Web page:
'More than we expected': Ocearch spots 5 great white sharks off Cape Breton

Five great white sharks have been spotted and three of them have been tagged in Ocearch's latest expedition off the coast of Cape Breton.

"I think that is more than we expected, especially when we're only about halfway through the trip," Chris Fischer, the founder and expedition leader of Ocearch, said in a phone interview on Sunday.

The U.S.-based shark research organization is currently off Scatarie Island, near Hay Island.

They started around Sept. 14 and expect to be out until Oct. 4. Then the next stop is West Ironbound Island on Oct. 6.

Two of the tagged sharks are mature males, Murdoch and Sydney, and the other is a mature female named Unama'ki.

Robert Snow/Ocearch

Sydney was 3.7 metres long, Murdoch was 3.9 metres long and Unama'ki was 4.7 metres long. In addition to being tagged, each shark received a full health assessment.

"So, interesting to see that all the sharks we've engaged with out here have all been fully mature animals," Fischer said. "I think that's something significant that was different than what we saw down in Lunenburg last year."

Off Lunenburg, Fischer said they sampled seven animals — five males, two females — and only three were mature. The others were "sub-adults."

'The trip's already made'

Temperatures off Scaterie Island, Fischer said, are "a little cold" but that "doesn't seem to have run off the sharks."

Prior to making the trip to the island, Fischer said he had no idea what to expect. He said they were hopeful because Hilton, a celebrity great white shark with more than 51,000 followers on Twitter, was traced in those waters last year.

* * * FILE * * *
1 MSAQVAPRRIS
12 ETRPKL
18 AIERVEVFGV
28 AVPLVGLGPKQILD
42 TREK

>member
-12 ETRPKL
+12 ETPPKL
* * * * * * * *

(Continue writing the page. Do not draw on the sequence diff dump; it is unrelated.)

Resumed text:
"Having three sharks already tagged, for me, the trip's already made," Fischer said. "When you're coming to a place no one has ever been before and you don't know what's going to happen, that's a pleasant surprise."

The goal of the shark research is to find out as much as possible about the Canadian great white shark — where it  forages, mates, gives birth, migrates and where females gestate.

"And that's so you can keep the recovery going because as the white shark goes, the whole system goes," he said. "If the white sharks are thriving up here, there's going to be more fish for your commercial and recreational fisheries."

Fischer says there are "hundreds and hundreds of seals" around Scaterie Island.

Robert Snow/Ocearch

He said past research has indicated that when there are great white sharks around, seals feed one-fourth as much each day as they do when white sharks aren't there.

"So as the white shark population recovers, it will keep those seals pinned up on the beach," he said. "They stay there until they're almost starving and then they go out and get a little food and then they get back out because they might get eaten."

Details on shark tracking are on Ocearch's website.

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